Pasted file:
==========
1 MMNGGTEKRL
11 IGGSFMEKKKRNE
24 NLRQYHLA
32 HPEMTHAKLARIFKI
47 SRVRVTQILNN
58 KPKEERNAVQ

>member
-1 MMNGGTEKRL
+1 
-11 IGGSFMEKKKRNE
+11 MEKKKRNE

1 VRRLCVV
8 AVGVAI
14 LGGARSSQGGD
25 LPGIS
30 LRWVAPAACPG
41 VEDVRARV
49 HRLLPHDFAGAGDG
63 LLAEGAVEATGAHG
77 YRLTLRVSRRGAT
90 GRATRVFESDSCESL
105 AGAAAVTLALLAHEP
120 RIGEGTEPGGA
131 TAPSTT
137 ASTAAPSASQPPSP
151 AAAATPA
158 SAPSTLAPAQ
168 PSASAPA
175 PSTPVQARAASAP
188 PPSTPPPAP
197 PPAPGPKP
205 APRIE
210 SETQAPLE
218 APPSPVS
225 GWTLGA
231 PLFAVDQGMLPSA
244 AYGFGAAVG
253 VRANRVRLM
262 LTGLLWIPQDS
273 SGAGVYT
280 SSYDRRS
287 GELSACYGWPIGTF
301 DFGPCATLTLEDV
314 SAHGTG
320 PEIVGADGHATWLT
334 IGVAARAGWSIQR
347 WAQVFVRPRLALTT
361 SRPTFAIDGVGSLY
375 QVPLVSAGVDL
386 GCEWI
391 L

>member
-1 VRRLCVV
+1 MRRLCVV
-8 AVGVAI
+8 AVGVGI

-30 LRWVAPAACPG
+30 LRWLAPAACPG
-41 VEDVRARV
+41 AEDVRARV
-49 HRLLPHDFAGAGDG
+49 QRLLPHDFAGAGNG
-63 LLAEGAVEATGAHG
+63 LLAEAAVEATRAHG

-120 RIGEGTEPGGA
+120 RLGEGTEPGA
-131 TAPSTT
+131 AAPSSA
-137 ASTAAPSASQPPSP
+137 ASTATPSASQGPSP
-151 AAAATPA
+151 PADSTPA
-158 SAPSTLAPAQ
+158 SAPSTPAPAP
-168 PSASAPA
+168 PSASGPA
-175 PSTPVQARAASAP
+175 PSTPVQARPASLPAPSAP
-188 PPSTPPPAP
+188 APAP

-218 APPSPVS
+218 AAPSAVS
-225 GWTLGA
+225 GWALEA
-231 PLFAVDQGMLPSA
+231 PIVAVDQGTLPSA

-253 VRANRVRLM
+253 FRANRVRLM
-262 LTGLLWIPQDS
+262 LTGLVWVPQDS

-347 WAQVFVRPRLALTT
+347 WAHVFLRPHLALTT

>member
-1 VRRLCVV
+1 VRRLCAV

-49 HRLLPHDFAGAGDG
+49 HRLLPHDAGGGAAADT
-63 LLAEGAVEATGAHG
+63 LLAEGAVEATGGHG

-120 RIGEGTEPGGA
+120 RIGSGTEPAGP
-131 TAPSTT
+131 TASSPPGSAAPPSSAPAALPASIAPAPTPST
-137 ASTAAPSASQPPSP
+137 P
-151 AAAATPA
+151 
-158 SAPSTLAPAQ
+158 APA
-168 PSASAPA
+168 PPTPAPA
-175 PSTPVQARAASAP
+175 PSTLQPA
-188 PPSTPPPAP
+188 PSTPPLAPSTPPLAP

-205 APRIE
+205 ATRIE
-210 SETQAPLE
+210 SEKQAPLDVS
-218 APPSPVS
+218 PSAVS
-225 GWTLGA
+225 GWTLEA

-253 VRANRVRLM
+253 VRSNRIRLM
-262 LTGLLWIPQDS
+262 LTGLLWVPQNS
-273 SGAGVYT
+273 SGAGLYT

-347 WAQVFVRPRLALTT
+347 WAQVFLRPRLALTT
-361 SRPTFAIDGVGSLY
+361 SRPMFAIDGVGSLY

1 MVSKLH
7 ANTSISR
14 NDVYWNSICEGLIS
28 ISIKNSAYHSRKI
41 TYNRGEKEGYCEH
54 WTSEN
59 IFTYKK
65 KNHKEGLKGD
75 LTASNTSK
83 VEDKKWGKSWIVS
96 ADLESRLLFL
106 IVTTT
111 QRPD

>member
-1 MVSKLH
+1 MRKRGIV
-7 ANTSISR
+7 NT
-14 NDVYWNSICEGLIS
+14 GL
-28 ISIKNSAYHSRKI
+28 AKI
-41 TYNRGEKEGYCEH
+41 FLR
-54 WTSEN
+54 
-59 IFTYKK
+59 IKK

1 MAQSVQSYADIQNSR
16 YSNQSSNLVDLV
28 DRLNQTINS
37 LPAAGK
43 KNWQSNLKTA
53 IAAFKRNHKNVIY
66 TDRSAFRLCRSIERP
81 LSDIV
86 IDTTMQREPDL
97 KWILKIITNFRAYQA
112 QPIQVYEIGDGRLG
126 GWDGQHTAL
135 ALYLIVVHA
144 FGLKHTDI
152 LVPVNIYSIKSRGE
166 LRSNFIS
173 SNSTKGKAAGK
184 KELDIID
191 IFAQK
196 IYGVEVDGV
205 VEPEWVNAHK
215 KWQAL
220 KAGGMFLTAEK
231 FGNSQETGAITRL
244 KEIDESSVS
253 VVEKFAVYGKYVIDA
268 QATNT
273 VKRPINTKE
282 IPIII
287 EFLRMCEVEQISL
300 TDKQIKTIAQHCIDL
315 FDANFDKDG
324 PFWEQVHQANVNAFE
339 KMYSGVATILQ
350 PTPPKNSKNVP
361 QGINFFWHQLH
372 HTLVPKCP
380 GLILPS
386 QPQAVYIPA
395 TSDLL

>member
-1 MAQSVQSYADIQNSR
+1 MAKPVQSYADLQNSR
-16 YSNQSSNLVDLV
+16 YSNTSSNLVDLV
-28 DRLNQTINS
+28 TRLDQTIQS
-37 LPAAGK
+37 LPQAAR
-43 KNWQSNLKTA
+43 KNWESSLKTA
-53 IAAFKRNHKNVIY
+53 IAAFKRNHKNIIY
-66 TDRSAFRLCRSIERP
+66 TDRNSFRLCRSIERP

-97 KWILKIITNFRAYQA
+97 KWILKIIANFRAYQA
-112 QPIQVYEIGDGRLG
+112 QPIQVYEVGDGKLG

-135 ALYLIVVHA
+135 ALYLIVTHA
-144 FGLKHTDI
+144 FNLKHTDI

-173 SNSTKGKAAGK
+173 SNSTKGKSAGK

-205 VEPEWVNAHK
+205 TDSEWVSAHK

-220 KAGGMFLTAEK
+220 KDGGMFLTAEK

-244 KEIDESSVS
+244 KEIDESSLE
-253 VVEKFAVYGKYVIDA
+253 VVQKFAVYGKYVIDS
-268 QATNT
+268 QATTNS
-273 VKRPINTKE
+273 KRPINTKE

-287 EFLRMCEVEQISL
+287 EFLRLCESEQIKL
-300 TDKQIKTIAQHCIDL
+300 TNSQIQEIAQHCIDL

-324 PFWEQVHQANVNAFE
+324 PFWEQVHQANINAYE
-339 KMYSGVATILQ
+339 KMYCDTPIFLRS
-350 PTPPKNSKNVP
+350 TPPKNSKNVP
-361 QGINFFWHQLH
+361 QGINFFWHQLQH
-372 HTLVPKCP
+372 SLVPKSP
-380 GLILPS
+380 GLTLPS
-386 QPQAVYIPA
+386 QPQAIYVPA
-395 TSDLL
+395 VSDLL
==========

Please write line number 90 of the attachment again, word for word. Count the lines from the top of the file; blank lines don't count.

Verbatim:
+262 LTGLVWVPQDS